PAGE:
Prisco Lab

Sasha Prisco

The overarching goal of the Prisco Lab is to identify approaches to improve outcomes for patients with pulmonary hypertension. Specifically, our lab investigates the mechanisms of pulmonary vascular remodeling and right ventricular dysfunction, as right ventricular function is a strong predictor of survival for patients with pulmonary hypertension. We integrate studies in rodent models with findings from patients.

Sasha Z. Prisco, MD, PhD Faculty Bio

Current Lab Projects

Altering the Intestinal Microbiome to Improve Right Ventricular Function in Pulmonary Arterial Hypertension

Pulmonary arterial hypertension is a progressive vasculopathy which increases right ventricular afterload, leading to right ventricular failure. Right ventricular function is the greatest predictor of survival in pulmonary arterial hypertension. Unfortunately, there are no current pharmacologic therapies that directly target the failing right ventricle. Our recent preclinical data demonstrated pathological inflammation through activation of the cytokine receptor glycoprotein 130 induced deleterious microtubule remodeling, downregulation of junctophilin-2 (an essential protein that maintains t-tubule structure and function), and depressed right ventricular function in pulmonary arterial hypertension. Emerging data show alterations in gut microbiota disrupt the intestinal barrier, which permits bacterial translocation, and subsequently activates systemic inflammation, suggesting that modulating the microbiome may be an approach to mitigate inflammation. We recently identified that modifying the gut microbiome with intermittent fasting improved right ventricular function and postulate that increased abundance of Lactobacillus underlies these benefits. We are testing the hypothesis that Lactobacillus supplementation combats pathological gut dysbiosis, which prevents immune cell activation, and subsequent glycoprotein 130-mediated microtubule remodeling. Additionally, we are exploring how modulating the microbiome/mycobiome composition affects pulmonary arterial hypertension and right ventricular function.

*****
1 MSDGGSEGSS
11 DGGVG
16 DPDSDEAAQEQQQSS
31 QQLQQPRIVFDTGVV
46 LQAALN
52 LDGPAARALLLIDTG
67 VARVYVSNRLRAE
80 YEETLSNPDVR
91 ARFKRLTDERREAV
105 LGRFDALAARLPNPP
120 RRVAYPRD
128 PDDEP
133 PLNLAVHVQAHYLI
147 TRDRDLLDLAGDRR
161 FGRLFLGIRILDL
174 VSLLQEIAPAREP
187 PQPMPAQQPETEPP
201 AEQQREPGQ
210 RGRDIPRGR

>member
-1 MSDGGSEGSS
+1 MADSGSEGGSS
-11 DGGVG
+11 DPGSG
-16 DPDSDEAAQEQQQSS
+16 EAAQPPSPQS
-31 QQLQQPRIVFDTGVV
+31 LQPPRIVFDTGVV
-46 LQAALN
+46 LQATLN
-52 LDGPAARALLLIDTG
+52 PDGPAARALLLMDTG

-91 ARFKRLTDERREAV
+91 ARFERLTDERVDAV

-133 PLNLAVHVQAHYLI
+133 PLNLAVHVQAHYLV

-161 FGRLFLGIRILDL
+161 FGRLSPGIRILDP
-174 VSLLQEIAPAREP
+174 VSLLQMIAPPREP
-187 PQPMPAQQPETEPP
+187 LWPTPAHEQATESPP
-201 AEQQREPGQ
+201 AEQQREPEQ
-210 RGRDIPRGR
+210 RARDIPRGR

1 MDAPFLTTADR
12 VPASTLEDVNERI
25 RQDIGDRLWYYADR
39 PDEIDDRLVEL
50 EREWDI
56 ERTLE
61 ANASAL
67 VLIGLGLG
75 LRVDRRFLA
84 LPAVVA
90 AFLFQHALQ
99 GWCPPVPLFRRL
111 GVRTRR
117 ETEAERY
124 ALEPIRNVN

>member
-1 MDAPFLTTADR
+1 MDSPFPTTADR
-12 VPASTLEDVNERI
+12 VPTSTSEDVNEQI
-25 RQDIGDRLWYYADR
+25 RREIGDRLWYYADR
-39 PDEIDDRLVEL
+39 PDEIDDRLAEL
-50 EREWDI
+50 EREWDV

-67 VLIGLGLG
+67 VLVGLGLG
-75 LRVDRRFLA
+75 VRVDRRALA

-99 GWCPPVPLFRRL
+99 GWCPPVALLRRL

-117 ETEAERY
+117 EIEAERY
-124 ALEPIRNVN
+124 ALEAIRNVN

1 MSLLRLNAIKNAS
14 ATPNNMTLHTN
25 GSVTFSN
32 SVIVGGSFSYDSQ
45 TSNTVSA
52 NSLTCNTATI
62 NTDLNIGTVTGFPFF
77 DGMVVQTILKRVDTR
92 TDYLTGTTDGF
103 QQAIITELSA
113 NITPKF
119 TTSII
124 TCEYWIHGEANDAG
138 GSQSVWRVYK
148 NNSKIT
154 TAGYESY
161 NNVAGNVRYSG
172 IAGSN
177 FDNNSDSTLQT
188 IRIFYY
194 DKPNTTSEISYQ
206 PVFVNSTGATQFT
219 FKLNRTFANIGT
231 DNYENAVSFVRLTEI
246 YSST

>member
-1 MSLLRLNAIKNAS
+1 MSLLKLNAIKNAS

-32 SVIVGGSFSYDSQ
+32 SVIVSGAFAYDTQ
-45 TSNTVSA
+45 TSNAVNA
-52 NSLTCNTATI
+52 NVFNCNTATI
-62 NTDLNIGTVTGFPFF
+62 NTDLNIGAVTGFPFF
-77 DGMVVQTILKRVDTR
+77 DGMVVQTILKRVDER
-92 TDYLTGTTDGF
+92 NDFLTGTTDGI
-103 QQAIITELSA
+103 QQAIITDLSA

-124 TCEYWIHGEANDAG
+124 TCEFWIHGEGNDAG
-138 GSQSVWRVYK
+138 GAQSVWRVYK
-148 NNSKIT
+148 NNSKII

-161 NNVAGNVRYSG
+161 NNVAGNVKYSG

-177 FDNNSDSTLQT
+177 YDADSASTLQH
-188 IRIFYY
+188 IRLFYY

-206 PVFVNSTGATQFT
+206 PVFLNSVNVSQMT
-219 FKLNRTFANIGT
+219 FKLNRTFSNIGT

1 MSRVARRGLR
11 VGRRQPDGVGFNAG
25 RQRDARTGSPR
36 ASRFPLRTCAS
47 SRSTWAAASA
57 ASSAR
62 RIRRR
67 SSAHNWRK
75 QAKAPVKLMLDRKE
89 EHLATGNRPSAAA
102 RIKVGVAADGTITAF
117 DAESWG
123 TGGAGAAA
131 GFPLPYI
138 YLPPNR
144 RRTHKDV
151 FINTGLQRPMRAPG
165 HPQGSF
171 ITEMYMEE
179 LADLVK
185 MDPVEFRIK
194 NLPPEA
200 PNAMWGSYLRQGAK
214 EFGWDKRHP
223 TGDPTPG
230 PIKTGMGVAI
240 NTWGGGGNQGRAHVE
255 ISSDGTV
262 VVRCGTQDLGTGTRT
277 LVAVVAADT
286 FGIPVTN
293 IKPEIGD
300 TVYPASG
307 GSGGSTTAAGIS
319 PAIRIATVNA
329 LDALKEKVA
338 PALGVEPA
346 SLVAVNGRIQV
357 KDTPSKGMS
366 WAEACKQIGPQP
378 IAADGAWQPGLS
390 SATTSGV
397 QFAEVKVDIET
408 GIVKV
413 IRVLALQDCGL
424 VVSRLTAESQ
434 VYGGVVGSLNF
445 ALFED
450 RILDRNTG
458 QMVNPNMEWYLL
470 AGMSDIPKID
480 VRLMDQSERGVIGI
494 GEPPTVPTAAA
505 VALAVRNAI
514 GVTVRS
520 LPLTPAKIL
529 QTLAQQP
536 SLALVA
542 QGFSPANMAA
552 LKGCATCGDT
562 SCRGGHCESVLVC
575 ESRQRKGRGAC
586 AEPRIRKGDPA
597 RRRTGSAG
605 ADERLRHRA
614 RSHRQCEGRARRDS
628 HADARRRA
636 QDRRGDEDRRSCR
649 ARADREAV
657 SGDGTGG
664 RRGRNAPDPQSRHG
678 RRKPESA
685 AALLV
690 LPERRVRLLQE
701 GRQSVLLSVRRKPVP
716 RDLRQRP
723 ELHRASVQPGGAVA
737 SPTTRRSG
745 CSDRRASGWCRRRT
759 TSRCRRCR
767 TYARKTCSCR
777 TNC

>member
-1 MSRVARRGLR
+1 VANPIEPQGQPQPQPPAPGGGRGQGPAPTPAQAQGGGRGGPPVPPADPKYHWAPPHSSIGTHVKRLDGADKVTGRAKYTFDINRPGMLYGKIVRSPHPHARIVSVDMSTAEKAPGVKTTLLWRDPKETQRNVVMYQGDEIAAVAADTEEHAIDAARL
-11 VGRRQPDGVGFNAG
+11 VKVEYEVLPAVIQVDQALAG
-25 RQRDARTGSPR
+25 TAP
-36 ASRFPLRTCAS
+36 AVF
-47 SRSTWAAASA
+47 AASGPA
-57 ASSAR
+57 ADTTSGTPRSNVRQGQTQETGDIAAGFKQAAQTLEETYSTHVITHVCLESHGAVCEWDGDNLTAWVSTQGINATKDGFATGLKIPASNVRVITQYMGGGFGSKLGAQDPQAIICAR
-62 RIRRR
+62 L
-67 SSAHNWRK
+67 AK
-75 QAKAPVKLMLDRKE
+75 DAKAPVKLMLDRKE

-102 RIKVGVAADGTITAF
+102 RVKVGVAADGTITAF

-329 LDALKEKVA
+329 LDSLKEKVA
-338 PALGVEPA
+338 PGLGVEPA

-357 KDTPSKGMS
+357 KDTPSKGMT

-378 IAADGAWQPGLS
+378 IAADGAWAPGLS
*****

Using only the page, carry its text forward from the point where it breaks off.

Investigating the Role of the Gut Microbiome in Pulmonary Hypertension Due to Lung Disease